Insurance losses under some coverages, but not others, go down when ESC is added

This article examines whether adding electronic stability control (ESC) to a vehicle decreases insurance losses for crash damage to the vehicle on which it is equipped or on other vehicles involved in crashes. The study found significant reductions in claims for vehicles that have ESC and negligible effect for damage to other people's vehicles in multiple-vehicle collisions. The biggest effect was on collision coverage losses, which reflect both how often claims are filed and the costs they incur. They were 30 percent lower for sport utility vehicles (SUVs) that had ESC than for previous models of the same SUVs without the technology. The most expensive claims were the ones most significantly reduced. More dramatic was the reduction in single-vehicle fatal crashes, which drop about 56 percent with ESC added. The reason for the disparity between the insurance claim drops and fatalities is that the types of crashes that result in fatalities don't tend to involve property damage liability for other cars. It's not clear, though, why injury claims don't appear to be affected as dramatically. However, most injury claims are minor ones, which wouldn't necessarily be affected by ESC. The article provides charts of before and after ESC numbers for various types of claims and losses, including collision coverage losses for SUVs, luxury cars, and sports cars, average payment per claim, and frequency of claims.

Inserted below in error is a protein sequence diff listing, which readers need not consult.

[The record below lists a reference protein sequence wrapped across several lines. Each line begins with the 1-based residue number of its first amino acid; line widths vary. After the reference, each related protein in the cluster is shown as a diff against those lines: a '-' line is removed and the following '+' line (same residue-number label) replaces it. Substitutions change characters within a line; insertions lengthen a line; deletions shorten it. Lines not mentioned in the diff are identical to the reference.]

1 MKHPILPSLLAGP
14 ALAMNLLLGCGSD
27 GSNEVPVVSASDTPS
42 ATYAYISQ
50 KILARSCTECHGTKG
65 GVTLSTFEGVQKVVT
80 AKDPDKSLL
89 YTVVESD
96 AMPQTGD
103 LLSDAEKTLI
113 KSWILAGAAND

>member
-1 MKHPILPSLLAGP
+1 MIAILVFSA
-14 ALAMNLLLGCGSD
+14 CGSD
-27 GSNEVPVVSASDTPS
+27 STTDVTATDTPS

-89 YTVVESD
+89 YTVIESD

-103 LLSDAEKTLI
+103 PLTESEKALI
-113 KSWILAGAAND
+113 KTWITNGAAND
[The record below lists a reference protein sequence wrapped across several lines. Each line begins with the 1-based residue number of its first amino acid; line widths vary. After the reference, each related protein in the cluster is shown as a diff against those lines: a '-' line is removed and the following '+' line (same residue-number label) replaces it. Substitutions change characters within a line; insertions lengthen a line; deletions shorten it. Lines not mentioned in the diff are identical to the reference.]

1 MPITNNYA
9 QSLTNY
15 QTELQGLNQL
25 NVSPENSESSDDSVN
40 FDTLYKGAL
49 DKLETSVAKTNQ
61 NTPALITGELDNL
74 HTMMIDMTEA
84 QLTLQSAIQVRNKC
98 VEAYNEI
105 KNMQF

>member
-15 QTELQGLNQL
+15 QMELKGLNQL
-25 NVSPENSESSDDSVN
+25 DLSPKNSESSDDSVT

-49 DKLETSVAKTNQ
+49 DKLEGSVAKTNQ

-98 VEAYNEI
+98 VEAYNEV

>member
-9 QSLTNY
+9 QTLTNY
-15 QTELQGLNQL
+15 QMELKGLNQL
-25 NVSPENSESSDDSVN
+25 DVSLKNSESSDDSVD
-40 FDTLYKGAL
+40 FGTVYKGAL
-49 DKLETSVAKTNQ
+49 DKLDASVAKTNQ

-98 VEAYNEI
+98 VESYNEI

Language

  • English

Media Info

Subject/Index Terms

Filing Info

  • Accession Number: 01010949
  • Record Type: Publication
  • Source Agency: UC Berkeley Transportation Library
  • Files: BTRIS, TRIS
  • Created Date: Nov 29 2005 1:43PM